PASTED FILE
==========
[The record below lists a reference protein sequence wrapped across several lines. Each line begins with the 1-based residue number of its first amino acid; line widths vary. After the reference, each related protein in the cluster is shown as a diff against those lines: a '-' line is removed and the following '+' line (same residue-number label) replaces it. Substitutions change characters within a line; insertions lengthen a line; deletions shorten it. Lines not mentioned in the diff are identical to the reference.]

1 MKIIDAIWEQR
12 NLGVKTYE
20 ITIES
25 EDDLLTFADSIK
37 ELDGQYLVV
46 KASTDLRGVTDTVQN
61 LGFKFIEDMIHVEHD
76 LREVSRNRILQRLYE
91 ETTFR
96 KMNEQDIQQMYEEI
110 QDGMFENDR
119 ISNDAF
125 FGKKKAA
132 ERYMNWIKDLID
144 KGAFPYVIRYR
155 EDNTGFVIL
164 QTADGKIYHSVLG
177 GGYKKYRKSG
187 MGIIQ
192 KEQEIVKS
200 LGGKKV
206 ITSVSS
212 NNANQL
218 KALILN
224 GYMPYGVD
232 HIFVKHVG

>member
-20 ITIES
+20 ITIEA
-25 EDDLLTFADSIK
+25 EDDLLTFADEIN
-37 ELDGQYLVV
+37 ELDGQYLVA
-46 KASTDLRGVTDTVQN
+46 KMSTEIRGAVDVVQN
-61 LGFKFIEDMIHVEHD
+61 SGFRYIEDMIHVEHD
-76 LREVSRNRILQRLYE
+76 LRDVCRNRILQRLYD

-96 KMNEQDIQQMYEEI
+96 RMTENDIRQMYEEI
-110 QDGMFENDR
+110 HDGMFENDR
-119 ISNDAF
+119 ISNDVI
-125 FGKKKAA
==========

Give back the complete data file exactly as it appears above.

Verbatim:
[The record below lists a reference protein sequence wrapped across several lines. Each line begins with the 1-based residue number of its first amino acid; line widths vary. After the reference, each related protein in the cluster is shown as a diff against those lines: a '-' line is removed and the following '+' line (same residue-number label) replaces it. Substitutions change characters within a line; insertions lengthen a line; deletions shorten it. Lines not mentioned in the diff are identical to the reference.]

1 MKIIDAIWEQR
12 NLGVKTYE
20 ITIES
25 EDDLLTFADSIK
37 ELDGQYLVV
46 KASTDLRGVTDTVQN
61 LGFKFIEDMIHVEHD
76 LREVSRNRILQRLYE
91 ETTFR
96 KMNEQDIQQMYEEI
110 QDGMFENDR
119 ISNDAF
125 FGKKKAA
132 ERYMNWIKDLID
144 KGAFPYVIRYR
155 EDNTGFVIL
164 QTADGKIYHSVLG
177 GGYKKYRKSG
187 MGIIQ
192 KEQEIVKS
200 LGGKKV
206 ITSVSS
212 NNANQL
218 KALILN
224 GYMPYGVD
232 HIFVKHVG

>member
-20 ITIES
+20 ITIEA
-25 EDDLLTFADSIK
+25 EDDLLTFADEIN
-37 ELDGQYLVV
+37 ELDGQYLVA
-46 KASTDLRGVTDTVQN
+46 KMSTEIRGAVDVVQN
-61 LGFKFIEDMIHVEHD
+61 SGFRYIEDMIHVEHD
-76 LREVSRNRILQRLYE
+76 LRDVCRNRILQRLYD

-96 KMNEQDIQQMYEEI
+96 RMTENDIRQMYEEI
-110 QDGMFENDR
+110 HDGMFENDR
-119 ISNDAF
+119 ISNDVI
-125 FGKKKAA